Now is the perfect time to talk to your children about the process of electing a president and the presidency itself. Peter Glassman, the owner of New York children's bookstore, Books of Wonder, has some great books to help start the conversation.
"President Pennybaker" by Kate Feiffer
"President Pennybaker" is about a boy who decides after being sent to his room that life isn't fair. He realizes that in order to change things he needs to be in charge and that to be in charge he needs to get elected. So he goes on the campaign trail as a member of the Birthday Party and gets people excited by promising to make life fair, which to him means "every child in America will get a dog, a cat, or a hamster or a rabbit or an iguana!" He wins the election, but soon finds out that not everyone agrees on what is fair -- and that making everyone happy is not easy. So, he gives the presidency over to someone who can better handle it: his running mate, who happens to be his dog, President Pennybaker.
"Otto Runs for President" by Rosemary Wells
"Otto Runs for President" is the story of a dog who runs for school president. It deals more with the electoral process itself, starting with getting your name on the ballot, which takes "50 paw prints" in this case. It talks about what makes a person a good leader: Is it about being popular? Is it about promising things even if you can't deliver them -- like skateboarding in the halls, more mirrors in the girls' bathroom, or soda in the water fountains? Or is it about talking to people and seeing what is important to them? When the votes are tallied, it is Otto -- not the most popular, but the most reasonable -- who wins. Like all great picture books, it relies on humor to teach.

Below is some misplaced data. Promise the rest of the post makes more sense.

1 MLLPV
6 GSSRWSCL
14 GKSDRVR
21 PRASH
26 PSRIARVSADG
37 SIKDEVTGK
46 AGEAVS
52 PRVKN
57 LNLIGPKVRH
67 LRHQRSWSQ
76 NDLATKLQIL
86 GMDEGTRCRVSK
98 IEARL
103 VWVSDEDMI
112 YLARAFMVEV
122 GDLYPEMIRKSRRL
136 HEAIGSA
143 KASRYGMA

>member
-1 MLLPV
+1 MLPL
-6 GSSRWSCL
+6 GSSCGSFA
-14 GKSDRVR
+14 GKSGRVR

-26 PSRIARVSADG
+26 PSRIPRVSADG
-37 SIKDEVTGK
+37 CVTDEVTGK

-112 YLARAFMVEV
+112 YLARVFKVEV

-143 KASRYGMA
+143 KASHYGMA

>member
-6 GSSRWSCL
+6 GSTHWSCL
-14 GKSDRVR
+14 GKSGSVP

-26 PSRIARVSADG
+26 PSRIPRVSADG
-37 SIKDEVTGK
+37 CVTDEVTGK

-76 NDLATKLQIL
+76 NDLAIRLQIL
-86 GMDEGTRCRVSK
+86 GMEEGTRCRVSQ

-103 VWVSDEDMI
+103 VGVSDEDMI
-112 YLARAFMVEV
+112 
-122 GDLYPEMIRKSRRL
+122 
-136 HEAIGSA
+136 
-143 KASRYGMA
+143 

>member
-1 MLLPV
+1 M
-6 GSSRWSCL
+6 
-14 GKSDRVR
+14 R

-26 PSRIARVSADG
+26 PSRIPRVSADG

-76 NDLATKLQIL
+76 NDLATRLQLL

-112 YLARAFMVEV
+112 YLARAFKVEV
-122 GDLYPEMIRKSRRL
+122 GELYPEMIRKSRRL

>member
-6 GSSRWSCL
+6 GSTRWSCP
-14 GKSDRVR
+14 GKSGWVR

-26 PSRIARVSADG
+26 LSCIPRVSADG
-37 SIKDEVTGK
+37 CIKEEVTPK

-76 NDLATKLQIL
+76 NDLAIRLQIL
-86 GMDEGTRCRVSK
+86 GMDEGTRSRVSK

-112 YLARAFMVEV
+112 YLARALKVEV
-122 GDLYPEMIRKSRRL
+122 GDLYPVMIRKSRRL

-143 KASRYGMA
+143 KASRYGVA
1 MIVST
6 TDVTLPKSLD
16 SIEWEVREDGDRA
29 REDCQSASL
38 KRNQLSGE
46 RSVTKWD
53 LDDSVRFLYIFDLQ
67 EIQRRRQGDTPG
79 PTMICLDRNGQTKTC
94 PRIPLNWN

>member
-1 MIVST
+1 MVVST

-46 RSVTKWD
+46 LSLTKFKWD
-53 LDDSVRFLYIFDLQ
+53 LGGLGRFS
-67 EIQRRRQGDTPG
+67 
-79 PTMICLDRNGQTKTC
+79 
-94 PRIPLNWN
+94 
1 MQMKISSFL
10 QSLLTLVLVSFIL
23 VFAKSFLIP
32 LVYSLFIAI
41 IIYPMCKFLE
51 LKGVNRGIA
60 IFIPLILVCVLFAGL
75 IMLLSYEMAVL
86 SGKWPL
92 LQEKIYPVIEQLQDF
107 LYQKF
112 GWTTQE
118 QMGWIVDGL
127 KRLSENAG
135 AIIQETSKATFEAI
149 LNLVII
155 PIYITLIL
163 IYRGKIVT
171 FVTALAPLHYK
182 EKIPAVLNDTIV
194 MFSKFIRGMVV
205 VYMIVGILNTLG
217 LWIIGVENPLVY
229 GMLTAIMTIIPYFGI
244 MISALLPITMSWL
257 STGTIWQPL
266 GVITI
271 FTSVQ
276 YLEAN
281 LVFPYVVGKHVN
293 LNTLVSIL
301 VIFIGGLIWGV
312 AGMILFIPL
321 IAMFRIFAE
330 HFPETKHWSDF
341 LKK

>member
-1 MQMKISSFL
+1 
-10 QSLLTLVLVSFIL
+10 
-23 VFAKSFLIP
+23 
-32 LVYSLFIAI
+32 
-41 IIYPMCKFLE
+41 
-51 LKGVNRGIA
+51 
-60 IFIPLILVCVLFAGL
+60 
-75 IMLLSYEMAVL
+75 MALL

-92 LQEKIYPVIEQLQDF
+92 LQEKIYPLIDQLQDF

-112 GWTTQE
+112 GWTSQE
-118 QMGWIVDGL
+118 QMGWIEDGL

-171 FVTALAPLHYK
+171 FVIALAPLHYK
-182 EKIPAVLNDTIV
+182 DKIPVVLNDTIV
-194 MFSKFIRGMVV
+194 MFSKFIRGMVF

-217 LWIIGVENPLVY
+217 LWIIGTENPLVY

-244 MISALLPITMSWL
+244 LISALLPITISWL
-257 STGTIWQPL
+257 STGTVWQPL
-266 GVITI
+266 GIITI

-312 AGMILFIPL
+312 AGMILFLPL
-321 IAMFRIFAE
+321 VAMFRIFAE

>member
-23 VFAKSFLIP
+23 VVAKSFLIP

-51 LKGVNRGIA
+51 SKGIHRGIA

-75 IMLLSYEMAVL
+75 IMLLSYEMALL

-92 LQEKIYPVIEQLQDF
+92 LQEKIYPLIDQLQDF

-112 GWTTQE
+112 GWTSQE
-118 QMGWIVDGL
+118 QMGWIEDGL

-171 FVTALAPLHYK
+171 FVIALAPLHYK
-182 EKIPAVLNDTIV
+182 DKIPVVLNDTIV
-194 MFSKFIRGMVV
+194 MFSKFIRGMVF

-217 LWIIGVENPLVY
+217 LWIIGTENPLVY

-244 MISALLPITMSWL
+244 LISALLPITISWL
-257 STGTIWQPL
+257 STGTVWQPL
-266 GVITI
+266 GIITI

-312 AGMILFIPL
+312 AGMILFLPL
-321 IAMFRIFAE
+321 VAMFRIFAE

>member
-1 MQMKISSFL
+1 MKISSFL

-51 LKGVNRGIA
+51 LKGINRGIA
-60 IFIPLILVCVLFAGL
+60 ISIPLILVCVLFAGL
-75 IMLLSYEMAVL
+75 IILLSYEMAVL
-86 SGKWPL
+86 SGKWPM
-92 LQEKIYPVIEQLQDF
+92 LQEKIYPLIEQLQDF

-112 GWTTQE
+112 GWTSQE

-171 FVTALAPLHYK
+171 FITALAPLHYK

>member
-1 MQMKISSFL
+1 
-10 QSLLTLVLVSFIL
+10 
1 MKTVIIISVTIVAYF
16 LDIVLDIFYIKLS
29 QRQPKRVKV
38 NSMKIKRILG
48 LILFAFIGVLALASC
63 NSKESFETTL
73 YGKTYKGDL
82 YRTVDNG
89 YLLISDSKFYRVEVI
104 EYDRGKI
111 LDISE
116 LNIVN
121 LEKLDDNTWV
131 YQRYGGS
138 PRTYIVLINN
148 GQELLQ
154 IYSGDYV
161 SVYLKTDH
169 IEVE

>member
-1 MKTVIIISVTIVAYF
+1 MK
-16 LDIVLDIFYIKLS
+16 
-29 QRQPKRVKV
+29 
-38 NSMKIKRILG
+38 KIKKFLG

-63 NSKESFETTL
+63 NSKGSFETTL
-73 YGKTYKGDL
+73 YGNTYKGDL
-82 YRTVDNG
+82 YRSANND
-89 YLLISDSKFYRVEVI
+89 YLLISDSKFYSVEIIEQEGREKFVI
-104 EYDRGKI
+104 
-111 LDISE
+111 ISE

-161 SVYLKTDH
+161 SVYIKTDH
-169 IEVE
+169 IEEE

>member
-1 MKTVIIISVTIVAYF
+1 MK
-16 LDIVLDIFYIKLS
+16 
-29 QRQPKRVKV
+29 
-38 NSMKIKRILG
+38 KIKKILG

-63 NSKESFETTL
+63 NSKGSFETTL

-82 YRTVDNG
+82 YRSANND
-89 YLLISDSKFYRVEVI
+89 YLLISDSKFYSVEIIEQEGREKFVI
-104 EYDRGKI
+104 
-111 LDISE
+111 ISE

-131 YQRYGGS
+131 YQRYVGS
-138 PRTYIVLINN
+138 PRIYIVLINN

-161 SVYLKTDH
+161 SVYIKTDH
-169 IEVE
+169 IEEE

"Madam President" by Lane Smith
"Madame President" is the story of a little girl who imagines what her day would be like if she were president. Her "capable cabinet" includes her piggy bank as her Secretary of the Treasury and her Mr. Potato Head as her Secretary of Agriculture and also includes a Secretary of Naps. The treaties she negotiates are between a fighting dog and cat. Author Lane Smith, who is a two-time Caldecott winner, does an amazing job with the paper collage illustrations. His wife, Molly, art directs his books wonderfully; even the end papers are meticulously thought out.
"Barack Obama: Son of Promise, Child of Hope" by Nikki Grimes
"Barack Obama: Son of Promise, Child of Hope" starts out with a child watching television with his mother and asking who this man is with the kind of funny name. The format of the book is the conversation between this mother and son as she tells the story of young "Barry" whose "family stretched from Kansas to Kenya" -- from his mother's guiding influence to an adult Barack campaigning for the presidency. It opens up the door to talk about the presidential candidate and people who are important in our lives, be they presidential candidates or not.
"My Dad, John McCain" by Meghan McCain
"My Dad, John McCain" was written by McCain's daughter, Meghan, about her father, as a memoir of his life. It talks about who he is and what his beliefs are, but also gives children an idea of what it might be like to have your dad be a public figure.
Special thanks to Peter Glassman, owner of children's bookstore, Books of Wonder, for sharing information about these five wonderful books, which were given to our studio audience by Simon and Schuster Books, Hyperion Books, and Scholastic Books.